Trust, Privacy and Relationships in ‘Pervasive Education’: Families’ Views on Homework and Technologies

  • Katie Fraser
  • Tom Rodden
  • Claire O’Malley
Part of the Lecture Notes in Computer Science book series (LNCS, volume 4480)


Extensive educational research discusses the potential for information and communication technologies in supporting homework, but most has focused on providing content. The research in this paper focuses instead on the issues around managing homework and balancing home and school through the capabilities of ubiquitous technologies. As part of our requirements capture we presented three families with demonstrators of ubiquitous computing systems. Our technologies provoked reactions to situated and embedded information capture and access, and locational information capture through mobile devices. The subtlety and complexity of roles and relationships of different family members raised issues around trust and privacy in relation to children’s homework practices. We consider how these drove acceptance of the technologies, and how the contrasts between family and educational relationships produced different requirements for technologies managing information transfer inside and outside the home. Overall, we highlight how respect for these concerns can inform the design of pervasive technologies, particularly within the domestic and educational contexts bridged.


Ubiquitous Computing Pervasive Computing Ubiquitous Technology Domestic Context Homework Task 
These keywords were added by machine and not by the authors. This process is experimental and the keywords may be updated as the learning algorithm improves.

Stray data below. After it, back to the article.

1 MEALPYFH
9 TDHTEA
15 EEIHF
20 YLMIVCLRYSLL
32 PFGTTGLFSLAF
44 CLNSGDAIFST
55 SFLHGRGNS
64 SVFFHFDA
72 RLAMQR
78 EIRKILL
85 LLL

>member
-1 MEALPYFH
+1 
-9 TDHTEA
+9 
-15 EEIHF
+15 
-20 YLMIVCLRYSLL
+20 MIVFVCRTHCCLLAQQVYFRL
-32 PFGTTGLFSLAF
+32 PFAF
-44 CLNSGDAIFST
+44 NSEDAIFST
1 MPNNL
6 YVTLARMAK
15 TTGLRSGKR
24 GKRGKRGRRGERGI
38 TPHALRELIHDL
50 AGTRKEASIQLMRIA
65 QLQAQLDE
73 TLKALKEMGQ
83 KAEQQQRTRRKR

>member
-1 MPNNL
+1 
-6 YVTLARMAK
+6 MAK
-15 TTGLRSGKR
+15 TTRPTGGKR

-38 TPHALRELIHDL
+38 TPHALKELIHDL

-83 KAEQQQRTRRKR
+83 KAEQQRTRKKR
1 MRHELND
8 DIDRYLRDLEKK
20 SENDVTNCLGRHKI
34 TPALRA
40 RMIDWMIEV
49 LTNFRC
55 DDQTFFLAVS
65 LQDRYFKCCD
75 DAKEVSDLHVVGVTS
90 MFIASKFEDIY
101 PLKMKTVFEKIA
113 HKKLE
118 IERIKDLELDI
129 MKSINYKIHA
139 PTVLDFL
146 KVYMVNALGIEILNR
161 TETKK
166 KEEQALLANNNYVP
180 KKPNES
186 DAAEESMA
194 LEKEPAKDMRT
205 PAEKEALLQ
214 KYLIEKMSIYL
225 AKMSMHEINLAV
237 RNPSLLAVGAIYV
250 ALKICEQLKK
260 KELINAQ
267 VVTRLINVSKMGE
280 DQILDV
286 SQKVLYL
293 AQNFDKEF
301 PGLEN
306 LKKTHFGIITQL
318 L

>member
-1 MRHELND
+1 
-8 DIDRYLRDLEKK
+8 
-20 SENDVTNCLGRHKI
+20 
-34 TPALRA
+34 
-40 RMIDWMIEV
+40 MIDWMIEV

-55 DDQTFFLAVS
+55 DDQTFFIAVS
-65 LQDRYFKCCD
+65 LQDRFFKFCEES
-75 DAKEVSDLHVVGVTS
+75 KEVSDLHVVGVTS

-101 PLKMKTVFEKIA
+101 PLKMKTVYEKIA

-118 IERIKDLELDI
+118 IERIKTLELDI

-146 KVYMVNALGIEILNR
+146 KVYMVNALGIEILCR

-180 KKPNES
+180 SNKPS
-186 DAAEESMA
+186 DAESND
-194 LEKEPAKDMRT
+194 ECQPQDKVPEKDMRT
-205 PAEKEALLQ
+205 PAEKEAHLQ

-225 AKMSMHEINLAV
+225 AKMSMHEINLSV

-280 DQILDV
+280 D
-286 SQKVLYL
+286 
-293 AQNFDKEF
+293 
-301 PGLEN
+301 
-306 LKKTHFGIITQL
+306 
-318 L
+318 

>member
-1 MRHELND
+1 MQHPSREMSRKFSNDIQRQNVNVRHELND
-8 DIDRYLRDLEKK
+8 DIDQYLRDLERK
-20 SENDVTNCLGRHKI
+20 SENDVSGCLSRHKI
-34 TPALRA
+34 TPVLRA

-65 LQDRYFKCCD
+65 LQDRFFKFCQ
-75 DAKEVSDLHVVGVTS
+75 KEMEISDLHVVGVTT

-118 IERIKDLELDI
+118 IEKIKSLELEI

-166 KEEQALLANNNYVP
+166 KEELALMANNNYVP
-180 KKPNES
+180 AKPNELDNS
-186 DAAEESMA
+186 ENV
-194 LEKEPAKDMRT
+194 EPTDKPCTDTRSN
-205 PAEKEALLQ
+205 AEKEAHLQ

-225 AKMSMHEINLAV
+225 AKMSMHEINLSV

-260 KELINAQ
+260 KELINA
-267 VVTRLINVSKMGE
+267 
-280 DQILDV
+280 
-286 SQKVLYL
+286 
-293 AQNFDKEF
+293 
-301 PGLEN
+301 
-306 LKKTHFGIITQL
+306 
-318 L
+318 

Unable to display preview. Download preview PDF.

Unable to display preview. Download preview PDF.


  1. 1.
    Crabtree, A., et al.: Finding a Place for UbiComp in the Home. In: Dey, A.K., Schmidt, A., McCarthy, J.F. (eds.) UbiComp 2003. LNCS, vol. 2864, pp. 208–226. Springer, Heidelberg (2003)Google Scholar
  2. 2.
    O’Brien, J., Rodden, T.: Interactive systems in domestic environments. In: Proceedings of DIS, Amsterdam, The Netherlands, ACM Press, New York (1997)Google Scholar
  3. 3.
    Mateas, M., et al.: Engineering ethnography in the home. In: Proceedings of CHI, ACM Press, New York (1996)Google Scholar
  4. 4.
    Hong, J.I., et al.: Privacy risk models for designing privacy-sensitive ubiquitous computing systems. In: Proceedings of DIS, Cambridge, MA, USA, ACM Press, New York (2004)Google Scholar
  5. 5.
    Edwards, W.K., Grinter, R.E.: At home with ubiquitous computing: Seven challenges. In: Abowd, G.D., Brumitt, B., Shafer, S. (eds.) UbiComp 2001. LNCS, vol. 2201, Springer, Heidelberg (2001)CrossRefGoogle Scholar
  6. 6.
    Abowd, G.D., Mynatt, E.D.: Charting past, present, and future research in ubiquitous computing. ACM Transactions on CHI 7(1), 29–58 (2000)Google Scholar
  7. 7.
    Mynatt, E.D., et al.: Digital family portraits: Supporting peace of mind for extended family members. In: Proceedings of CHI, Seattle, WA, USA, ACM Press, New York (2001)Google Scholar
  8. 8.
    Dalsgaard, T., et al.: Mediated intimacy in families: Understanding the relation between children and parents. In: Proceedings of International Conference for Interaction Design and Children, Tampere, Finland, ACM Press, New York (2006)Google Scholar
  9. 9.